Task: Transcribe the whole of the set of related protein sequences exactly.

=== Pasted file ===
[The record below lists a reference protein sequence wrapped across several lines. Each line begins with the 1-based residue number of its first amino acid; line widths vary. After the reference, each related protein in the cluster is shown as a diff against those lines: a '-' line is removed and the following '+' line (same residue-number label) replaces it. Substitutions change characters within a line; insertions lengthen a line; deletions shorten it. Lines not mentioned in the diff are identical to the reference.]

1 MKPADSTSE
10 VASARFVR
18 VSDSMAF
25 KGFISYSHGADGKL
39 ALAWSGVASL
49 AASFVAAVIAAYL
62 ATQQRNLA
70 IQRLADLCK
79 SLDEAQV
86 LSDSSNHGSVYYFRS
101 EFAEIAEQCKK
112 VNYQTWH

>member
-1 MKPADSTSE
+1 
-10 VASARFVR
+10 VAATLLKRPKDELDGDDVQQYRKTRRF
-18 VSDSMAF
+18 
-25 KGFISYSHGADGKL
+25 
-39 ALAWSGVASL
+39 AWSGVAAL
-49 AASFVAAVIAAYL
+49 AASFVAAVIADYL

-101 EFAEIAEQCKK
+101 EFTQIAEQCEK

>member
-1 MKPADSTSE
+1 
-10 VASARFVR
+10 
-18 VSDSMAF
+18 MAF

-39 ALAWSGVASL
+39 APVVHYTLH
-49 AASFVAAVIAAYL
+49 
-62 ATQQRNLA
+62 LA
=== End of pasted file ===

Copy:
[The record below lists a reference protein sequence wrapped across several lines. Each line begins with the 1-based residue number of its first amino acid; line widths vary. After the reference, each related protein in the cluster is shown as a diff against those lines: a '-' line is removed and the following '+' line (same residue-number label) replaces it. Substitutions change characters within a line; insertions lengthen a line; deletions shorten it. Lines not mentioned in the diff are identical to the reference.]

1 MKPADSTSE
10 VASARFVR
18 VSDSMAF
25 KGFISYSHGADGKL
39 ALAWSGVASL
49 AASFVAAVIAAYL
62 ATQQRNLA
70 IQRLADLCK
79 SLDEAQV
86 LSDSSNHGSVYYFRS
101 EFAEIAEQCKK
112 VNYQTWH

>member
-1 MKPADSTSE
+1 
-10 VASARFVR
+10 VAATLLKRPKDELDGDDVQQYRKTRRF
-18 VSDSMAF
+18 
-25 KGFISYSHGADGKL
+25 
-39 ALAWSGVASL
+39 AWSGVAAL
-49 AASFVAAVIAAYL
+49 AASFVAAVIADYL

-101 EFAEIAEQCKK
+101 EFTQIAEQCEK

>member
-1 MKPADSTSE
+1 
-10 VASARFVR
+10 
-18 VSDSMAF
+18 MAF

-39 ALAWSGVASL
+39 APVVHYTLH
-49 AASFVAAVIAAYL
+49 
-62 ATQQRNLA
+62 LA